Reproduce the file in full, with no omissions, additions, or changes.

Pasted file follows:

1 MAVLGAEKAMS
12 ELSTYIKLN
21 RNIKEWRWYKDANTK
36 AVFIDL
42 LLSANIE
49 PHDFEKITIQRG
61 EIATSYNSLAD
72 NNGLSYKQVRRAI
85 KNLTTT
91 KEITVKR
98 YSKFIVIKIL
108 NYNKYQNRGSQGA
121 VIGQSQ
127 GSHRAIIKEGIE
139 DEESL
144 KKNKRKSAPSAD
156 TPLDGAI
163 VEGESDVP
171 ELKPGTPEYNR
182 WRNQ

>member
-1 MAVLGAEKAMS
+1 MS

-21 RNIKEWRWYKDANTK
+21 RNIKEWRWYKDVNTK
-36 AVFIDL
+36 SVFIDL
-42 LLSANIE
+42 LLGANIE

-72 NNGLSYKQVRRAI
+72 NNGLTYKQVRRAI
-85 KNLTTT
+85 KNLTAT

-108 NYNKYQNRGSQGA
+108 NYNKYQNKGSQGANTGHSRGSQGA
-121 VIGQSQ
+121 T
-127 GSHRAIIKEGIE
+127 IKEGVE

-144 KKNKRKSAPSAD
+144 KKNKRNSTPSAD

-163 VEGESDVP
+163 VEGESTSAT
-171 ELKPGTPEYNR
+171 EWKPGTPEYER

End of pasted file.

1 MAVLGAEKAMS
12 ELSTYIKLN
21 RNIKEWRWYKDANTK
36 AVFIDL
42 LLSANIE
49 PHDFEKITIQRG
61 EIATSYNSLAD
72 NNGLSYKQVRRAI
85 KNLTTT
91 KEITVKR
98 YSKFIVIKIL
108 NYNKYQNRGSQGA
121 VIGQSQ
127 GSHRAIIKEGIE
139 DEESL
144 KKNKRKSAPSAD
156 TPLDGAI
163 VEGESDVP
171 ELKPGTPEYNR
182 WRNQ

>member
-1 MAVLGAEKAMS
+1 MS

-21 RNIKEWRWYKDANTK
+21 RNIKEWRWYKDVNTK
-36 AVFIDL
+36 SVFIDL
-42 LLSANIE
+42 LLGANIE

-72 NNGLSYKQVRRAI
+72 NNGLTYKQVRRAI
-85 KNLTTT
+85 KNLTAT

-108 NYNKYQNRGSQGA
+108 NYNKYQNKGSQGANTGHSRGSQGA
-121 VIGQSQ
+121 T
-127 GSHRAIIKEGIE
+127 IKEGVE

-144 KKNKRKSAPSAD
+144 KKNKRNSTPSAD

-163 VEGESDVP
+163 VEGESTSAT
-171 ELKPGTPEYNR
+171 EWKPGTPEYER